Posts Tagged ‘One for the Road’

Review – New World Order – Hydrocracker at Shoreditch Town Hall via Barbican

November 22, 2011

Who do I love? Harold Pinter. What do I love? Promenade theater. Bring ’em together? It’s like gelato affogato, my favorite dish drowned in a tasty drink of its own. When I read about Hydrocracker’s mini-Pinters promenade, it was the theater event of the fall calendar for me. I got shafted a bit getting tickets due to a miscommunication with the Barbican box office, but, as ever, continuing to check the website meant when some early birds returned their tickets, I was able to jump on them right away and get myself locked in for this show.

Beforehand I was pacing nervously outside Shoreditch Town Hall (near Old Street); we were wanded down, had our ID checked, then were let inside. The evening promised a mix of Press Conference, One for the Road, Precisely, Mountain Language and The New World Order – short plays united by, well, it said human rights but I thought more “torture” – only one of which I had seen before.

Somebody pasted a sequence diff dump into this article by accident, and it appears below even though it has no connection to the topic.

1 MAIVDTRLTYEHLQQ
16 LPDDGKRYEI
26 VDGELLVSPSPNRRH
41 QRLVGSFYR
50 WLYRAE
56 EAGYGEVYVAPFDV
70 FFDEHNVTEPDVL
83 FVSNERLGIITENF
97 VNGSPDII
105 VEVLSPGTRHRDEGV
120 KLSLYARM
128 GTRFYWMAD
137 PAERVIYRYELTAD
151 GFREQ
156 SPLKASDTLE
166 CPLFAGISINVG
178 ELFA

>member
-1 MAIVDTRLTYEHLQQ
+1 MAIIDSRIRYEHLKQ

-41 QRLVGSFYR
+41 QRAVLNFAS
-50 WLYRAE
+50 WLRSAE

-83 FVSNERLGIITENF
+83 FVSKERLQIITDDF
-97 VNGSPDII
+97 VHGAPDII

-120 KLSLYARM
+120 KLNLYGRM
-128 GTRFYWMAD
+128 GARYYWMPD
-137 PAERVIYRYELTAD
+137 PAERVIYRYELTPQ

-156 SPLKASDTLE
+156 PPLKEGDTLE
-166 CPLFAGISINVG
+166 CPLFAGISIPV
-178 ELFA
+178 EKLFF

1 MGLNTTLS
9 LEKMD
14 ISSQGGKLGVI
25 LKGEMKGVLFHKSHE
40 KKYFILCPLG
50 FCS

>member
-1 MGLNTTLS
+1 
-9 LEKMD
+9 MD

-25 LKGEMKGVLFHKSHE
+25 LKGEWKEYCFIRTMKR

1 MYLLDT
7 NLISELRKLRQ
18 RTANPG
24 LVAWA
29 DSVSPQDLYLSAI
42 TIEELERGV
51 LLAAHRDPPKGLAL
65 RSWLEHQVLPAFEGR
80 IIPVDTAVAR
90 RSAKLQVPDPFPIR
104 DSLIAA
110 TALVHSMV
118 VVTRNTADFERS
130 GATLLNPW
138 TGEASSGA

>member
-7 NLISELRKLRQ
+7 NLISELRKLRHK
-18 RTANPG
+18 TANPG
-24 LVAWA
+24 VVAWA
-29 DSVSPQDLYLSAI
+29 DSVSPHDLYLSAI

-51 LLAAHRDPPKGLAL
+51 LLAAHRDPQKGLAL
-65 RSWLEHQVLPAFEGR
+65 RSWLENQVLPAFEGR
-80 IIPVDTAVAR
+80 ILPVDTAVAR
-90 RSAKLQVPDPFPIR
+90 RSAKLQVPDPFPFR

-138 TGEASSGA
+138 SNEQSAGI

We started with a press conference in a bright shiny room with folding chairs and good lighting, and the Inquisitor of “One for the Road” speaking. It’s not just our rights that are being looked out for by our government; it is our mental hygiene. Bad thoughts aren’t just dangerous, they’re an illness in society. We should be grateful caring people are working to keep us clean. Slowly, as the head of the ministry of culture kept speaking, the questions from the press corps died down. I couldn’t help but think it was exactly what most politicians in democratic societies secretly wish they could make happen – God knows the Russians are very effectively putting it into practice through careful assaults and even executions.

After this point I hesitate to speak in too great depth about what happened. We see the same actors several times: the wife in “One for the Road” comes back again and again as “the wife,” attempting to visit her spouse or to negotiate with his keepers; her husband, the torture victim in “One for the Road,” is in scene after scene, as is the Inquisitor (technically named Nicolas in “One for the Road” but I prefer my name). If I’m honest, I found Nicolas less terrifying and The Wife a weaker actress than I did in the September production at the Print Room; but as this evening was aimed at creating a rather different audience experience, this was only a small detraction.